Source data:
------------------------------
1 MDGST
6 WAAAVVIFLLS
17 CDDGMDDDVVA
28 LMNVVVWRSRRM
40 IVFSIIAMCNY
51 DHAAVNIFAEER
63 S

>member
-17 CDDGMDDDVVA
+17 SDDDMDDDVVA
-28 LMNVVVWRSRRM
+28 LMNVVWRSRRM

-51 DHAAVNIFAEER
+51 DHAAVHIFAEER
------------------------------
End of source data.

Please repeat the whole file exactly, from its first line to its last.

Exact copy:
1 MDGST
6 WAAAVVIFLLS
17 CDDGMDDDVVA
28 LMNVVVWRSRRM
40 IVFSIIAMCNY
51 DHAAVNIFAEER
63 S

>member
-17 CDDGMDDDVVA
+17 SDDDMDDDVVA
-28 LMNVVVWRSRRM
+28 LMNVVWRSRRM

-51 DHAAVNIFAEER
+51 DHAAVHIFAEER